When cow Elsie Bovary sneaks out of her pasture, she makes a discovery that shakes her very world to its core, forcing her, along with a motley crew of fellow animals, to escape to a better, safer world in search of mutual understanding and acceptance.
A New York Times bestseller, Holy Cow is a rollicking, globe-trotting adventure with a twist: a four-legged heroine you won't soon forget
Elsie Bovary is a cow, and a pretty happy one at that-her long, lazy days are spent eating, napping, and chatting with her best friend, Mallory. One night, Elsie and Mallory sneak out of their pasture; but while Mallory is interested in flirting with the neighboring bulls, Elsie finds herself drawn to the farmhouse. Through the window, she sees the farmer's family gathered around a bright Box God-and what the Box God reveals about something called an "industrial meat farm" shakes Elsie's understanding of her world to its core.
There's only one solution: escape to a better, safer world. And so a motley crew is formed: Elsie; Jerry-excuse me, Shalom-a cranky, Torah-reading pig who's recently converted to Judaism; and Tom, a suave (in his own mind, at least) turkey who can't fly, but who can work an iPhone with his beak. Toting stolen passports and slapdash human disguises, they head for the airport.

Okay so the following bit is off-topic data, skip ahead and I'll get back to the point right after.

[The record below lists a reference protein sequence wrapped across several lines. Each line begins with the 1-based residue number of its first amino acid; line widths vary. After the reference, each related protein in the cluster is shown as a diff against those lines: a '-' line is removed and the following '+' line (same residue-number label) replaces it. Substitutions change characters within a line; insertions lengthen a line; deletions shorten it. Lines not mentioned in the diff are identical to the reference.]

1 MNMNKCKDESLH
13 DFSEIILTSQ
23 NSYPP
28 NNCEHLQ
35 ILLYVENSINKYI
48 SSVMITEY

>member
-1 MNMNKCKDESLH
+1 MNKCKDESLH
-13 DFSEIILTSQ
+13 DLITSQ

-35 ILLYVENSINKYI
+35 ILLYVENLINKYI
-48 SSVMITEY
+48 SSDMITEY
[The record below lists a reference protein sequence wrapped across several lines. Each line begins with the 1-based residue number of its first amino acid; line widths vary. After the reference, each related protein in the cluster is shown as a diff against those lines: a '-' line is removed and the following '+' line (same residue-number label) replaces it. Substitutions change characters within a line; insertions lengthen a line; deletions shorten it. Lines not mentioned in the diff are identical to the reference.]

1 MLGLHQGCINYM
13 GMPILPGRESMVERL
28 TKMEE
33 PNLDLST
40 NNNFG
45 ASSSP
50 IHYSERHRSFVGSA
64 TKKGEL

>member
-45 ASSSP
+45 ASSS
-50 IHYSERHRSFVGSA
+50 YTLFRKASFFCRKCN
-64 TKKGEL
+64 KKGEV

Elsie is our wise-cracking, pop-culture-reference-dropping, slyly witty narrator; Tom-who does eventually learn to fly (sort of)-dispenses psychiatric advice in a fake German accent; and Shalom, rejected by his adopted people in Jerusalem, ends up unexpectedly uniting Israelis and Palestinians. David Duchovny's charismatic creatures point the way toward a mutual understanding and acceptance that the world desperately needs.